He offers Raymond and Cheryl Itamura as a “neat example” of that. The Itamuras tried to farm taro on Hule`ia National Wildlife Refuge. They had a lease with the FWS to use seven acres of the east Kaua`i refuge, only to have their lease suspended when, according to the FWS, the family cleared an irrigation path to feed their lo`i. This act was seen by the FWS as a violation of the Archaeological Resources Protection Act. Asquith says the Itamuras are abandoning the Hule`ia refuge and are moving their farm to Koloa, where land-owner Grove Farm provides water diverted from Hule`ia Stream.
The existing regulations “maintain an imperialistic plantation management of our island’s economy,” Asquith says. “These people couldn’t pay for or work through the regulatory requirements to farm their kuleana. As good as the intent of regulations are, they’re actually holding back taro restoration.”
Doing it Right
Stacy Sproat of the Waipa Foundation, based in Waipa on Kaua`i’s North Shore, has been one of a group of taro farmers working on a set of practices that will help the small farmers study and preserve archaeology, independent of any legal requirements to do so.
If farmers can learn the skills needed to tackle the job themselves, Sproat says, everyone will benefit: the farmers, who can literally follow in the footsteps of their ancestors, the community, which will have more abundant and cheaper poi, and even state agencies and historians, who will have a more comprehensive catalog of historic sites.
In an effort to build support – and skills – for this approach, last summer, a group of high school and college students studying at Waipa learned not only taro cultivation, kapa making, and other Hawaiian skills, but also were taught principles of archaeological surveys and mapmaking by professional archaeologists volunteering their time. The eventual goal: restore taro cultivation to the back of Waipa Valley, whose lo`i have been ravaged by rice cultivation and cattle over the years.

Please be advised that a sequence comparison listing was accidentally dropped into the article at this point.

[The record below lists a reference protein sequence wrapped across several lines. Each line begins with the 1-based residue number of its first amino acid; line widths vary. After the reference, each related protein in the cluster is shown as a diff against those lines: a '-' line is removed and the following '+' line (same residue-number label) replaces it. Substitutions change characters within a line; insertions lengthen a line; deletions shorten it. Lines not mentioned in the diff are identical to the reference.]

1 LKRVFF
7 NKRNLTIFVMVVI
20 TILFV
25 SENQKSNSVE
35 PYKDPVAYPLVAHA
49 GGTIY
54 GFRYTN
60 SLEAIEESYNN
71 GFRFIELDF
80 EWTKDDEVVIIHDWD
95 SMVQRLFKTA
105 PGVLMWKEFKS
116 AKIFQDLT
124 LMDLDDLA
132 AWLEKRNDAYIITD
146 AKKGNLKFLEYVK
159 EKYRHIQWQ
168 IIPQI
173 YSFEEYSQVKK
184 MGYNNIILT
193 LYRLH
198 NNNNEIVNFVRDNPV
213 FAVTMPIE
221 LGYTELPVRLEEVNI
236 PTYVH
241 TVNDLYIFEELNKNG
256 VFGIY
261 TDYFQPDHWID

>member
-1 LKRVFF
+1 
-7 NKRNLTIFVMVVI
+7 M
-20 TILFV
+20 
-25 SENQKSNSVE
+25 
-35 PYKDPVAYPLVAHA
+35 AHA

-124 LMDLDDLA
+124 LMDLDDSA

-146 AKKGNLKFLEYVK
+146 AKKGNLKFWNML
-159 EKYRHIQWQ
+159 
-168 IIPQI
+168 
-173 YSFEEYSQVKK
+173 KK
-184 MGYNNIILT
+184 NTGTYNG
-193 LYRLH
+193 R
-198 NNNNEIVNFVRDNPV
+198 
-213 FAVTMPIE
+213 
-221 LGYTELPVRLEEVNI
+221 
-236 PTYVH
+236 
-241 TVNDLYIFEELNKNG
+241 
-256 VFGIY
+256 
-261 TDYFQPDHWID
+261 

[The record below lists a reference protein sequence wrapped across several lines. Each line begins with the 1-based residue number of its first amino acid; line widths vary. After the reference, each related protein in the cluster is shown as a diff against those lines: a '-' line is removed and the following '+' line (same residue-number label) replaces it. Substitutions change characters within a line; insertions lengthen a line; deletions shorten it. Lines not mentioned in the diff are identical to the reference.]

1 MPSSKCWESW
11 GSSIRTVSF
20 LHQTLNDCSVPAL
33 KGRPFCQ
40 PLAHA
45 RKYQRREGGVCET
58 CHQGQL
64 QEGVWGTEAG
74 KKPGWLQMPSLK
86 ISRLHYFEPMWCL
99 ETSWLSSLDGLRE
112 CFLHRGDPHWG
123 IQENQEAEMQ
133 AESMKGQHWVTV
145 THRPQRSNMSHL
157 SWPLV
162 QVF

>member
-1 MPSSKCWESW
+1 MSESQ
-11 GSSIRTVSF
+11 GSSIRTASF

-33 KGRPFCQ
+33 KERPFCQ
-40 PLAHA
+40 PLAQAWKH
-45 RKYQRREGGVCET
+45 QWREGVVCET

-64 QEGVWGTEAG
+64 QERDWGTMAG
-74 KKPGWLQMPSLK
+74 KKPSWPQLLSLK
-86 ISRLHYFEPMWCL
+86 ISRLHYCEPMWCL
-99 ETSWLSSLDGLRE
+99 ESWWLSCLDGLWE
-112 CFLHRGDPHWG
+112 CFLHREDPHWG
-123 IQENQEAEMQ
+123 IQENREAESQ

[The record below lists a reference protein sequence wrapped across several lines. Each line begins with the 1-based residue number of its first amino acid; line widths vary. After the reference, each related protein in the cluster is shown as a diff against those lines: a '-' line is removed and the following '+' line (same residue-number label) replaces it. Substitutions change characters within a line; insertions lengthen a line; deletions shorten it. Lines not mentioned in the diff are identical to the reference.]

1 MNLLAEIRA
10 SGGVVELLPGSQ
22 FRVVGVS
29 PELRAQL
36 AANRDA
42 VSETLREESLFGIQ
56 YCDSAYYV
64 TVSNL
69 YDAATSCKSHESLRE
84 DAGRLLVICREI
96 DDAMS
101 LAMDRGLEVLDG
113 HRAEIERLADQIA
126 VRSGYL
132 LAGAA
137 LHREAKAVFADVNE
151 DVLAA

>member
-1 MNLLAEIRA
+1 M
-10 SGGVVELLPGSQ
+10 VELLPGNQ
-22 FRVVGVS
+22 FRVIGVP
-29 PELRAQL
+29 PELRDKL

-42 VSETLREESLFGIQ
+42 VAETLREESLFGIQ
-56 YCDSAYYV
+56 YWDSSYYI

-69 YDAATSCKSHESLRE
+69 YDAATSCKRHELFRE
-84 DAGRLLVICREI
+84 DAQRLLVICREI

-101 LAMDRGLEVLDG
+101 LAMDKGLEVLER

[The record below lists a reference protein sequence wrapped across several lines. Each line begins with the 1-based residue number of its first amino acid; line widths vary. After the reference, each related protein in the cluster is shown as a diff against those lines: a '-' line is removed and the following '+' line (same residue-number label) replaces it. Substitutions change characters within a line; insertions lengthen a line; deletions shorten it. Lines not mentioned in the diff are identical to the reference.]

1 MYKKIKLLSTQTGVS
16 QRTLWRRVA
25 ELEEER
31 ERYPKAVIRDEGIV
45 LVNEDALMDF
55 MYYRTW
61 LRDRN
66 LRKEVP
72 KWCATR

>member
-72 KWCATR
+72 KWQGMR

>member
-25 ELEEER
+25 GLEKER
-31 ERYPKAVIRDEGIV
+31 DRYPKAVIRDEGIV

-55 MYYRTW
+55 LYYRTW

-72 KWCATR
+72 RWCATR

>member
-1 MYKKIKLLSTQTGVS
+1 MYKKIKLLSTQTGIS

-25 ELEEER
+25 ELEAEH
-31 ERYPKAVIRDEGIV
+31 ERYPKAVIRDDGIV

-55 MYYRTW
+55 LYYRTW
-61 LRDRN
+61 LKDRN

In other sites, there’s no substitute for extensive, and expensive, archaeological work.
For example, when Chipper Wichman, director of the Limahuli Garden between Waipa and the end of the road at Ha`ena , wanted to restore the lo`i in the spectacular, isolated valley, he was told he would need a Conservation District Use Permit for the work. A condition of the permit was a thorough archaeological survey of the valley, which is now beautifully restored.
“In the 1980s, we applied for a CDUP,” he said, but, without the archaeological and other studies, the application was rejected. Wichman then obtained funds for the work and managed to get the state Board of Land and Natural Resources to set Limahuli apart as a special subzone of the Conservation District.
“It was time and money well spent,” he says now. Having to do a master plan for the entire ahupua`a of Limahuli “forced us to evaluate the project from every angle. It refined the process and tempered me against quick fixes.”
Although the process can be frustrating, he said, “you find ways to let off steam.”
Now Limahuli Garden, which Wichman and his wife, Hau`oli, have donated to the National Tropical Botanical Gardens, has a comprehensive master plan whose elements include not only archaeology and cultural resources, but also aquatic studies, enhancement of endangered species, and ecosystem and marine monitoring.
The next major project Wichman has undertaken lies just across the road from Limahuli Gardens. There, with the help of the Trust for Public Land, NTBG has purchased a lot rich in archaeological sites. “Our vision is to restore the archaeological complex,” Wichman says. “We had to get new permits all over again.”
This time, it is going to be a community effort, he says. “We’re going to train the Hawaiian community in archaeology. Lots of Hawaiians view this as a waste of time, but archaeology provides knowledge of the depth of knowledge of our kupuna.”
Three phases will be involved: hand-clearing the understory, doing the archaeological reconnaissance, and finally restoration of the area to cultivation.